Morgan emerged preening himself on the approval for his actions he won in his own vox pop in the cloisters. Underwhelmingly, it consisted of two men, one black, one white, who according to Morgan were both delighted that the English cricketers had arrived, albeit rather in the fashion of a flock of weary sheep.

That would have been bad enough in its utter detachment from the reality of a once beautiful, and productive land, being systematically ushered back into the stone age, but Morgan was filled with conviction now. Here is what he said: "I have certainly looked at what is happening here. We have sympathy with the people here but the ECB is in business - our trade is cricket and the revenue part of our trade is international cricket. In order to trade internationally, we have to play by the rules of the ICC and the rules of the ICC are such that member countries are not allowed to avoid tours for moral reasons as part of the future tours programme." Translation: Your hearts can bleed as long as they like, but I'm here to represent cricket not as a great game, one that the Caribbean Marxist philosopher CRL James rated as the most profound gift of the British empire to his beleaguered countrymen in Trinidad, but a piece of merchandise, something to sell at any cost to human dignity.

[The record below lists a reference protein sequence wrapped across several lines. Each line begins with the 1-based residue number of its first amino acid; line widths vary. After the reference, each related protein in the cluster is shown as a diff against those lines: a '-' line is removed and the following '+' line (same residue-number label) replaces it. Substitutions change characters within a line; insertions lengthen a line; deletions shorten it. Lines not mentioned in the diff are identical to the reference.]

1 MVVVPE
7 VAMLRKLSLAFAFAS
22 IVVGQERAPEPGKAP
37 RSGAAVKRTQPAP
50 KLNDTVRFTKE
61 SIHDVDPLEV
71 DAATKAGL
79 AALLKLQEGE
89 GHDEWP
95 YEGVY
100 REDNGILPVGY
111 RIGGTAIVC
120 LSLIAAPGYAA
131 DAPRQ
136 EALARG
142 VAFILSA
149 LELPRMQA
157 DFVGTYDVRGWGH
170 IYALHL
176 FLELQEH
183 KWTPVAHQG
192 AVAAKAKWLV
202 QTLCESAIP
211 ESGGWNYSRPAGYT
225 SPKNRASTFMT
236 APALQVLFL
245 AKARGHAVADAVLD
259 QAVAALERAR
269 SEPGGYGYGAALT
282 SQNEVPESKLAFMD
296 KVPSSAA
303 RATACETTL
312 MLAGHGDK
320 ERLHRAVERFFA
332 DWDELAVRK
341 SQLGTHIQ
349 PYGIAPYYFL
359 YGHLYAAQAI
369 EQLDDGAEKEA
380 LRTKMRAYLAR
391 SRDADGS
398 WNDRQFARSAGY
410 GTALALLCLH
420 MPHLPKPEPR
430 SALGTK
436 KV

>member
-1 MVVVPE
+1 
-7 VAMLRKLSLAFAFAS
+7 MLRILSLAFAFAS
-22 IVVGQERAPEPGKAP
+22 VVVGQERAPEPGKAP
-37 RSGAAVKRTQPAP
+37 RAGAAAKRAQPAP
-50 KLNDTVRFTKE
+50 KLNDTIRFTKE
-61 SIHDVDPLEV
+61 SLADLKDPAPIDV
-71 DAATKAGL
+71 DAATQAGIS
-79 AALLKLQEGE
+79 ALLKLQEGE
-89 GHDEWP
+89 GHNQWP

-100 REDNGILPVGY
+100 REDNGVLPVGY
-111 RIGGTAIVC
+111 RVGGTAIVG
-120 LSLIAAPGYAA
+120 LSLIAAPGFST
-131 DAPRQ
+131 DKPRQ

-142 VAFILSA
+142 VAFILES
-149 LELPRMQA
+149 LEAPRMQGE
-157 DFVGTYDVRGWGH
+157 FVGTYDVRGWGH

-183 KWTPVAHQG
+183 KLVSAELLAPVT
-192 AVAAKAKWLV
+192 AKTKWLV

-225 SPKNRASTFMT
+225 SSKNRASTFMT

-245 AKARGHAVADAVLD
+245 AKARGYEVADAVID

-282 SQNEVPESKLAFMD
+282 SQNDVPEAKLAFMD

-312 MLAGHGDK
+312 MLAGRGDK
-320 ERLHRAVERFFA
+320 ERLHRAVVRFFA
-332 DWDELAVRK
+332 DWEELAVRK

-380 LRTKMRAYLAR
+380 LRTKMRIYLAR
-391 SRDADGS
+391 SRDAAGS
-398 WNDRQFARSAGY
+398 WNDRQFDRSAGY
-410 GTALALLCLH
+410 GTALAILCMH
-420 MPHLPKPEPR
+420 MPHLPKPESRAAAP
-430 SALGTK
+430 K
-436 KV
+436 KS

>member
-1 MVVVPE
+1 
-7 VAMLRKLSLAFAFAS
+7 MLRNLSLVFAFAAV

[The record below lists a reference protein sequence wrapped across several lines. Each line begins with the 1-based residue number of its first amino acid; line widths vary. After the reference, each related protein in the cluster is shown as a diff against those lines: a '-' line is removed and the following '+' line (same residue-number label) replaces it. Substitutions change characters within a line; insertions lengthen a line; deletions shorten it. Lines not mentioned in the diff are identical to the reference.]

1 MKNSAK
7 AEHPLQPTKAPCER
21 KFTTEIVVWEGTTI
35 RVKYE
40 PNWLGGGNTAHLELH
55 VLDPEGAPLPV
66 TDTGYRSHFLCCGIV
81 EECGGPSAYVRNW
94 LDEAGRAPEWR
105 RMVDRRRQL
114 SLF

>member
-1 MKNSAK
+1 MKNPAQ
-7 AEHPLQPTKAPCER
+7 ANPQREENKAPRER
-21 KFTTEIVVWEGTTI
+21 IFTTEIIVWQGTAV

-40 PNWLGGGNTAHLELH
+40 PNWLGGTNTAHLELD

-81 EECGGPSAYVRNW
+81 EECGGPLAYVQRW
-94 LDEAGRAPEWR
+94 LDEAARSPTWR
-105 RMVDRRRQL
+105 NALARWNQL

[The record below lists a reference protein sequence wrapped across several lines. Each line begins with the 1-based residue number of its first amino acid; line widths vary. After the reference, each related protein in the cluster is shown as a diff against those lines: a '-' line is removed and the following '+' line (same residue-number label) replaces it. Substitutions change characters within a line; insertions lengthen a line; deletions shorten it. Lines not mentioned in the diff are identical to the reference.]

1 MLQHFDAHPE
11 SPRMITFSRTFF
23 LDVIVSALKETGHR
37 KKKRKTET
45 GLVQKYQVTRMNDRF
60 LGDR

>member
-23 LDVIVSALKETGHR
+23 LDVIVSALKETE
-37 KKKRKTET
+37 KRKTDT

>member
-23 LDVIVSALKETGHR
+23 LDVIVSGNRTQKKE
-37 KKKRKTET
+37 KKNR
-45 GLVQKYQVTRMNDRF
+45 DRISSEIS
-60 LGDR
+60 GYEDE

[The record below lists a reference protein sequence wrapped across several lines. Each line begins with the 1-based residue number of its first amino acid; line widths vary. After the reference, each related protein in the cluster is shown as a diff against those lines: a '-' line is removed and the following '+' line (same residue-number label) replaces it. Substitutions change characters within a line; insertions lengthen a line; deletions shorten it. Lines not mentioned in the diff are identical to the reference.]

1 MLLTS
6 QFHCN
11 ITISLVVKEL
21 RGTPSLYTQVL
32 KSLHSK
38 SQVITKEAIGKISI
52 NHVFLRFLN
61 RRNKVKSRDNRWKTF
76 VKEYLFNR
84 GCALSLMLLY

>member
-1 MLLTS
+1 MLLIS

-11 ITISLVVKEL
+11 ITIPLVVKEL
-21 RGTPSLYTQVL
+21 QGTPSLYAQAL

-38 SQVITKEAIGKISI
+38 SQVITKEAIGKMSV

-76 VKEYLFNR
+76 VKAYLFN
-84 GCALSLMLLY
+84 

Morgan may have felt he flew to Africa as a man of some stature. One day, though, he might just have to acknowledge that he got off the plane not as a statesman of cricket but a grubby little shopkeeper holding up cricket as nothing more than a bag of humbugs.